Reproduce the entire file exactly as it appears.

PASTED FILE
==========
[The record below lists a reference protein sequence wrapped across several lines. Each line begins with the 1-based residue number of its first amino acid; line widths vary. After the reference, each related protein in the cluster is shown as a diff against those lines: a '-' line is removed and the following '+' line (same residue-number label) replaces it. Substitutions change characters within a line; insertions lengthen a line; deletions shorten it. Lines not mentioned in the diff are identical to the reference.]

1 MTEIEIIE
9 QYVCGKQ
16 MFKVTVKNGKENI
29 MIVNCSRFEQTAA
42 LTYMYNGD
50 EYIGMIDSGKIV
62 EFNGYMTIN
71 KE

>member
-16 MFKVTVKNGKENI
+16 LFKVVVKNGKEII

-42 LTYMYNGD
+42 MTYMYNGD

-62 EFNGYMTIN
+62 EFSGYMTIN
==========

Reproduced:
[The record below lists a reference protein sequence wrapped across several lines. Each line begins with the 1-based residue number of its first amino acid; line widths vary. After the reference, each related protein in the cluster is shown as a diff against those lines: a '-' line is removed and the following '+' line (same residue-number label) replaces it. Substitutions change characters within a line; insertions lengthen a line; deletions shorten it. Lines not mentioned in the diff are identical to the reference.]

1 MTEIEIIE
9 QYVCGKQ
16 MFKVTVKNGKENI
29 MIVNCSRFEQTAA
42 LTYMYNGD
50 EYIGMIDSGKIV
62 EFNGYMTIN
71 KE

>member
-16 MFKVTVKNGKENI
+16 LFKVVVKNGKEII

-42 LTYMYNGD
+42 MTYMYNGD

-62 EFNGYMTIN
+62 EFSGYMTIN